Cover image for The field mouse and the dinosaur named Sue
Title:
The field mouse and the dinosaur named Sue
Author:
Wahl, Jan.
Personal Author:
Publication Information:
New York : Scholastic, [2000]

©2000
Physical Description:
1 volume (unpaged) : color illustrations ; 31 cm
Summary:
A field mouse finds himself in the Field Museum when the roof of his former home is transported there with the rest of the bones of a dinosaur named Sue.
General Note:
"Cartwheel books."

At head of title: Scholastic Inc. and the Field Museum present."
Language:
English
Reading Level:
AD 200 Lexile.
Program Information:
Accelerated Reader AR LG 2.8 0.5 44270.

Reading Counts RC K-2 2.1 2 Quiz: 21413 Guided reading level: J.
Added Author:
Added Corporate Author:
ISBN:
9780439099844
Format :
Book

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PIC. BK. Juvenile Fiction Oversize
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PIC. BK. Juvenile Fiction Picture Books
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Summary

Summary

A field mouse's world is turned upside down -- literally -- when the roof of his home turns out to be part of the greatest archaeological find of the century. Determined to reclaim his bone, the mouse falls into a crate and winds up in the mysterious world of the Field Museum in Chicago -- where the real adventure begins!


Author Notes

Jan Wahl was born April 1, 1933 in Columbus, Ohio, and was raised in northwest Ohio. Much of his childhood was spent on a farm, in a small town. After graduating from high school in 1950, Wahl attended Cornell University in Ithaca, New York, where he received a Bachelor of Arts degree in 1953. Wahl was author of a play called Paradiso! Paradiso! while he was a student at Cornell. The play was produced by the school in 1954.

Wahl enrolled in a creative writing class, and after graduating, learned that he had been awarded the honor of being a Fulbright fellow in the area of Folklore and Folk Literature. His new found scholastic status brought him to the University of Copenhagan in Denmark. After completing his graduate studies at the University of Copenhagan, Wahl worked with Danish film director Carl T. Dreyer during the making of Dreyer's prize-winning film Ordet. He worked with Dreyer from 1954 to 1955.

In 1957, Wahl returned to Denmark to take a position with the mystery writer Isak Dinesen, who was ill. Dinesen dictated her novel Last Tales and Wahl recorded it for her. After being abruptly fired by the famous Danish author, Wahl returned to America where he attended the University of Michigan at Ann Arbor to complete his Master's Degree in arts in 1958. In 1955 he was awarded the Avery Hopwood Prize in Fiction for his collected short stories. The next major milestone in his career was the 1964 publication of Pleasant Fieldmouse, by Harper & Row, illustrated by Maurice Sendak.

Wahl has published more than 100 books for children, and won various awards including the Bologna (Italy) Book Fair Young Critic's Prize in 1969, the Ohioana Book Award in 1970, the Parents Choice Award in 1987, the Redbook Award in 1987, the Christopher Medal in 1987, and the Coretta Scott King recognition in 1992.

Several of Jan's books have been set to music, and How the Children Stopped the Wars was turned into an opera and has been performed many times. A few of his stories have been animated and another is expected to be adapted as a feature film.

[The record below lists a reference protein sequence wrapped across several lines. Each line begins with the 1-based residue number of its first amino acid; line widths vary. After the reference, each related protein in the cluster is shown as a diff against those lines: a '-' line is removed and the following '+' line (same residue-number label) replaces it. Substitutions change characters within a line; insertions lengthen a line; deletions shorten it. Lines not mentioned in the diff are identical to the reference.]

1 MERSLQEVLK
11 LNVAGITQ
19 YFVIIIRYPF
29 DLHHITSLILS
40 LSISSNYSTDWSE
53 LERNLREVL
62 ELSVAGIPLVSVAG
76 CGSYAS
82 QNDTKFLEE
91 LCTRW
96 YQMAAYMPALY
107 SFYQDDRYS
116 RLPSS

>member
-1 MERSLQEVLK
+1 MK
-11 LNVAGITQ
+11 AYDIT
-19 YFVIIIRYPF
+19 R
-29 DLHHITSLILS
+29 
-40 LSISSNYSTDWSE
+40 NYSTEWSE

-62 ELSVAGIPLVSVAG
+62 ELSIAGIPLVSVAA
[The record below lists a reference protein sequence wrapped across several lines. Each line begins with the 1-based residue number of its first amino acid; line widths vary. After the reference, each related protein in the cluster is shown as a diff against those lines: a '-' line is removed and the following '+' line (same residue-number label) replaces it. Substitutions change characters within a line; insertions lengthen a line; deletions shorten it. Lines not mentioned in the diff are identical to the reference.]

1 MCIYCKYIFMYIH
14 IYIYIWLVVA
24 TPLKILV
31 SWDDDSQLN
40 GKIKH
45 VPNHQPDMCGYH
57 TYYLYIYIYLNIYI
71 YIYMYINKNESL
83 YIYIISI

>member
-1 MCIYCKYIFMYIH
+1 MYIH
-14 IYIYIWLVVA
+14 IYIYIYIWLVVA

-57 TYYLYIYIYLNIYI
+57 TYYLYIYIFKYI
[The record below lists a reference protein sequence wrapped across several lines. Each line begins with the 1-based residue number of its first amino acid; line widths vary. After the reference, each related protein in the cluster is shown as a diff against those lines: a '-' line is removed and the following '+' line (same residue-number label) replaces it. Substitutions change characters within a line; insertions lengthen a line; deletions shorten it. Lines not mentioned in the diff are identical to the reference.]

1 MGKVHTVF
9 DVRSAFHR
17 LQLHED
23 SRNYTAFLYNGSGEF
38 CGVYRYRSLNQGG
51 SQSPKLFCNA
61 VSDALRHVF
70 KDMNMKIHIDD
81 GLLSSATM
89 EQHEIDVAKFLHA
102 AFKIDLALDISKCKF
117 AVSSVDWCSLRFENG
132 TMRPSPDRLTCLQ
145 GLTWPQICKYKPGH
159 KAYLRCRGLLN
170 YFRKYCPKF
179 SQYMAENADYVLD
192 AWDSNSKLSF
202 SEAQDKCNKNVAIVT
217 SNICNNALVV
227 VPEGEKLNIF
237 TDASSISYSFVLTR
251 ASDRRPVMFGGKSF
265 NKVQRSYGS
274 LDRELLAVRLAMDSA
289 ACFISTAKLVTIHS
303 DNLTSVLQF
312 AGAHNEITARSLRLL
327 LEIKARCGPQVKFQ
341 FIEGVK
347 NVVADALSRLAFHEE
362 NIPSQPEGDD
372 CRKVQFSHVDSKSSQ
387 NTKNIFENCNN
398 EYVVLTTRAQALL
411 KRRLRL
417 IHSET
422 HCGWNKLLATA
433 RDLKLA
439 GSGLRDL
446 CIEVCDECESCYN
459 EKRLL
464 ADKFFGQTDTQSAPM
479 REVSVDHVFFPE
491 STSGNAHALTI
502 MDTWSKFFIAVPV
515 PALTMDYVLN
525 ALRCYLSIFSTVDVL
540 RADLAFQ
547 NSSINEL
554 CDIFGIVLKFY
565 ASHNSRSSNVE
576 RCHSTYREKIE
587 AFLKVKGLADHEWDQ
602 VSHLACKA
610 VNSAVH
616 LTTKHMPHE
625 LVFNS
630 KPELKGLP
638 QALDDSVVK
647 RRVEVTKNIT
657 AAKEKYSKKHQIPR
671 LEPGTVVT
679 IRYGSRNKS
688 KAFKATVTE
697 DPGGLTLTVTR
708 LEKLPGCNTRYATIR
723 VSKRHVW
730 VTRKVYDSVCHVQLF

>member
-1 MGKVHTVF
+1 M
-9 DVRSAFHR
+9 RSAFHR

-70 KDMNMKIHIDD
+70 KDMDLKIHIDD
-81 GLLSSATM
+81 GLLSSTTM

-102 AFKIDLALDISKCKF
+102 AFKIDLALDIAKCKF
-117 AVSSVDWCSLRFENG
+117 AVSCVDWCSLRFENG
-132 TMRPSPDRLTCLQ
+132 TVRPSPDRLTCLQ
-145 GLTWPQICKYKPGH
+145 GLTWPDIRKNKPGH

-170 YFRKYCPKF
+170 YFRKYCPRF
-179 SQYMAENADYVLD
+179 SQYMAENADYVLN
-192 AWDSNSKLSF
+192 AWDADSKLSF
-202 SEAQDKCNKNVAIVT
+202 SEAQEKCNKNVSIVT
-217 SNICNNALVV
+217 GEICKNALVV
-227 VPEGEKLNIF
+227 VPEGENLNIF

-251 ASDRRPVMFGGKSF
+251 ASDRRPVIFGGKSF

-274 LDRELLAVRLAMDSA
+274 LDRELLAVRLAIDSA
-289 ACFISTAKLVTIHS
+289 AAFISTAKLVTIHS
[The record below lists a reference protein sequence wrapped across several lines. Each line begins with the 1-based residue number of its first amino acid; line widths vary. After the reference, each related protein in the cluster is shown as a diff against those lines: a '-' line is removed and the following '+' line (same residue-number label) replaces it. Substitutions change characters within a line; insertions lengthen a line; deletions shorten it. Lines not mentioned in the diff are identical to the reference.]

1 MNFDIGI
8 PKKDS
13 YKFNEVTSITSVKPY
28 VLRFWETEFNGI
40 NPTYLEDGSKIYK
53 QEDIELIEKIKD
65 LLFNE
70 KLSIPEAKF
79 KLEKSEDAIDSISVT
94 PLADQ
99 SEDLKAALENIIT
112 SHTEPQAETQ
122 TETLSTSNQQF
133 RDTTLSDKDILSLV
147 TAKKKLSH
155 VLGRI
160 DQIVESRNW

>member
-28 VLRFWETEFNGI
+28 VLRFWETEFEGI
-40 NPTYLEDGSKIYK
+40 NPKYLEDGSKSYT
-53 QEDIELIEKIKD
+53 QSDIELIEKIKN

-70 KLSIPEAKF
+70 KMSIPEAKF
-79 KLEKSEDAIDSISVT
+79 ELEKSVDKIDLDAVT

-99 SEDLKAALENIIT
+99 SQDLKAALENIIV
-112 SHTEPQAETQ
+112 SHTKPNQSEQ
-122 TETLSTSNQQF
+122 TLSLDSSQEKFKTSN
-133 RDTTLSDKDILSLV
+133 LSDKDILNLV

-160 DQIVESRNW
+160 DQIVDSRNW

(Bowker Author Biography)


Reviews 2

Booklist Review

Ages 3^-7. Poor field mouse! He never suspects that the noises outside his cozy den are paleontologists chipping at the bone that forms the roof over his head. When the scientists dismantle his home, Mouse determines to find the bone they removed. That's how Mouse winds up in a crate that is unloaded at Chicago's Field Museum of Natural History. Doucet's slick, poster-style art follows the rodent's forays through the venerable museum. Dramatic views show the Field's impressive great hall with its dinosaurs and the city as it was millions of years ago. They also convey the mouse's distress as he meanders in search of a secure nest. It isn't until the museum's new exhibit on Sue, a Tyrannosaurus rex, opens that Mouse finds "his bone." Observed from mouse perspective, the discovery, recovery, and display of the Field Museum's real-life exhibit of the largest and most complete T. rex ever found will appeal to children as it instructs and whets appetites for an outing to a natural history museum. --Ellen Mandel


School Library Journal Review

PreS-Gr 2-Field Mouse's peaceful home in South Dakota is disrupted when archaeologists take the bone that serves as his roof to Chicago's Field Museum of Natural History, where the little mouse also ends up after following a cheese sandwich into a packing crate. He gradually adjusts to his new environs and finally finds his bone again in the foot of Sue, the spectacular T. rex now on exhibit. This playful treatment of size, scale, and perspective is just one of this book's engaging features. Field Mouse himself is an endearing character, and the colossal goings-on around him never completely overshadow his own small but important quest, his search for a home. Wahl gracefully weaves facts with fiction, supplying interesting tidbits about prehistoric life. The soft colors and earth tones in the simple, realistic paintings are as straightforward as the conversational text. The human figures are occasionally a bit stiff, but overall the pictures work well. Best of all, both story and artwork keep child appeal uppermost in mind.-Lauralyn Persson, Wilmette Public Library, IL (c) Copyright 2010. Library Journals LLC, a wholly owned subsidiary of Media Source, Inc. No redistribution permitted.